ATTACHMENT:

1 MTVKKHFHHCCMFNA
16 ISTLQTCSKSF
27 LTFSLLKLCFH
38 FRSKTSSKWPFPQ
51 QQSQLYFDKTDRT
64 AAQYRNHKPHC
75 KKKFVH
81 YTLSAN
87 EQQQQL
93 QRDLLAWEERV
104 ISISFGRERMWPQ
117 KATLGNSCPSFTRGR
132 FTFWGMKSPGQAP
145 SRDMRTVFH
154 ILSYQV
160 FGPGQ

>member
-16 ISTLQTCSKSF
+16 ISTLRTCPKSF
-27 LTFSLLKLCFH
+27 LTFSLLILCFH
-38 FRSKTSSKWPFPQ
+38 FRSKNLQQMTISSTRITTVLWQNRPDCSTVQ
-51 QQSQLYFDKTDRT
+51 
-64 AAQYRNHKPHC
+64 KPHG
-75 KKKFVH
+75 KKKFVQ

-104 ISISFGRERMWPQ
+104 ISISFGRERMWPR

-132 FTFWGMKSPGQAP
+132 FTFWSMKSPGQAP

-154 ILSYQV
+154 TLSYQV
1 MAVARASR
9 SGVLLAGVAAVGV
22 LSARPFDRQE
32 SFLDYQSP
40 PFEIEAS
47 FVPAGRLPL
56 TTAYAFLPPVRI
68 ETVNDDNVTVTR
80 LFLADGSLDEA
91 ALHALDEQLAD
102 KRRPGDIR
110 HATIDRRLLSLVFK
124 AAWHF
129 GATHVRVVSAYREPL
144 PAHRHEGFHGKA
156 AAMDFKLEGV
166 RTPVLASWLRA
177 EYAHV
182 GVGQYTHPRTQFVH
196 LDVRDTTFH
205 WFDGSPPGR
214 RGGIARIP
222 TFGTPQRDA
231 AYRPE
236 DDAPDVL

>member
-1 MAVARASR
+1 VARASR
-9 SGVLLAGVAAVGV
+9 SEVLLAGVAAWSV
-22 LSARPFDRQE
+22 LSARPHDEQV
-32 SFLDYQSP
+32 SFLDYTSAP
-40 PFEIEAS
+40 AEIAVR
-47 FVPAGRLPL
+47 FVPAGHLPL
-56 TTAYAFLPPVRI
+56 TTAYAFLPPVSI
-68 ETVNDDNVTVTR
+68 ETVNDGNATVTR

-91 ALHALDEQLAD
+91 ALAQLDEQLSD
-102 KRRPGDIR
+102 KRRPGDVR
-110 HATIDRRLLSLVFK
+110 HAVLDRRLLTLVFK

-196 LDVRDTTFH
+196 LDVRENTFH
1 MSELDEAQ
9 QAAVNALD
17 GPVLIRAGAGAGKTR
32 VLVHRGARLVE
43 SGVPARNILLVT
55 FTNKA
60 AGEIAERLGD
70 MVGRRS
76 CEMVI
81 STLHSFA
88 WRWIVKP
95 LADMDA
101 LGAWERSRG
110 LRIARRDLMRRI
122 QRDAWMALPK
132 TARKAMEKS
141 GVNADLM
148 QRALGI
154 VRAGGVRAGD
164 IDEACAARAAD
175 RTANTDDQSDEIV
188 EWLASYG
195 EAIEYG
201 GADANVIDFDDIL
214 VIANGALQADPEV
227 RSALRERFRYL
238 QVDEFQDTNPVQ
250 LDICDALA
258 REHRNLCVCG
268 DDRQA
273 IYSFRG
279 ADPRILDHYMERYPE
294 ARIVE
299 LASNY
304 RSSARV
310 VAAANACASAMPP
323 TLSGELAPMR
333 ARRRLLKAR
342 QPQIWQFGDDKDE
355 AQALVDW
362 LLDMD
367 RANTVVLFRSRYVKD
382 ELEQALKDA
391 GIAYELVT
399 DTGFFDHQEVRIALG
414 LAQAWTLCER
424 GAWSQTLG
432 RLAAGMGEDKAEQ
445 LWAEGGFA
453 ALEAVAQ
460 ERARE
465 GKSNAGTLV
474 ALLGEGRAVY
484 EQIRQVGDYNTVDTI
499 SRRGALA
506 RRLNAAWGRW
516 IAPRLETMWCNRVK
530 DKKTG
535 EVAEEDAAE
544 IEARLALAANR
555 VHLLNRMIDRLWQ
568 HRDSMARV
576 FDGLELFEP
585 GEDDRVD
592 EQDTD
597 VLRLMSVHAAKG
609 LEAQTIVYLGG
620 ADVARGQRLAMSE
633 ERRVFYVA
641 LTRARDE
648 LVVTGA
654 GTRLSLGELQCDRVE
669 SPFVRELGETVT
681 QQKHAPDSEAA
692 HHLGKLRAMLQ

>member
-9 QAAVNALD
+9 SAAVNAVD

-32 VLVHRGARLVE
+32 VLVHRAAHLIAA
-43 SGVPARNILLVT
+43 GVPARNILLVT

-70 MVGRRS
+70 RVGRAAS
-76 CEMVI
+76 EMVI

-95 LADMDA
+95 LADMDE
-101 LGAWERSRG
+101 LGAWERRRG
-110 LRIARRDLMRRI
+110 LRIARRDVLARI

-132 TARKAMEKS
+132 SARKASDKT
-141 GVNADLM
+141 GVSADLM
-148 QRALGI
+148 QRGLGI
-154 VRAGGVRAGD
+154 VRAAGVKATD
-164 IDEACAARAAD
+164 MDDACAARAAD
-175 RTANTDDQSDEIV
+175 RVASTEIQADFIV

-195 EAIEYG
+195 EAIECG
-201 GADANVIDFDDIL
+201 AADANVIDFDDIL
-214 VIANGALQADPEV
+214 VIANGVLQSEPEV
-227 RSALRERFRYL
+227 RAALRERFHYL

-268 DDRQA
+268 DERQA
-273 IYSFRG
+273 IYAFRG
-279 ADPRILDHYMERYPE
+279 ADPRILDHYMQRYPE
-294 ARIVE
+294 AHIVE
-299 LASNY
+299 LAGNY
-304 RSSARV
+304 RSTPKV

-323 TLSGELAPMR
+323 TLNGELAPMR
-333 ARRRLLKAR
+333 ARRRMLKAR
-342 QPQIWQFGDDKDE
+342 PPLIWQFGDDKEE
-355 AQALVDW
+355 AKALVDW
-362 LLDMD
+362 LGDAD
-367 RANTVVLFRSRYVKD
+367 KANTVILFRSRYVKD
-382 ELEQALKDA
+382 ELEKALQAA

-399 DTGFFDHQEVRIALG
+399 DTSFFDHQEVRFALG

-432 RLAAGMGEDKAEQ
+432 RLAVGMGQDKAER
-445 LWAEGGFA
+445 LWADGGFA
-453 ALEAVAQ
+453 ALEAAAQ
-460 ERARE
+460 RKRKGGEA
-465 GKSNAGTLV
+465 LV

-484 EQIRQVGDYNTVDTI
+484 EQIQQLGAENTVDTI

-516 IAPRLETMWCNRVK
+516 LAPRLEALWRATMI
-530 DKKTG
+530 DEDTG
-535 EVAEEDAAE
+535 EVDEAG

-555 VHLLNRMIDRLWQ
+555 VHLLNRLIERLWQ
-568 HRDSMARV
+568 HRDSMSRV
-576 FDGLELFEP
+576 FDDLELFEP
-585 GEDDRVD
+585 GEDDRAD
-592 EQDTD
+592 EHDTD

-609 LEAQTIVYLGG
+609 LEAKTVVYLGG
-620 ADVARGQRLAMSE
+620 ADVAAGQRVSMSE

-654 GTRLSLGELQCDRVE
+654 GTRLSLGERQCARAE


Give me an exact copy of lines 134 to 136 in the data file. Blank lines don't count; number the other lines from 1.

445 LWAEGGFA
453 ALEAVAQ
460 ERARE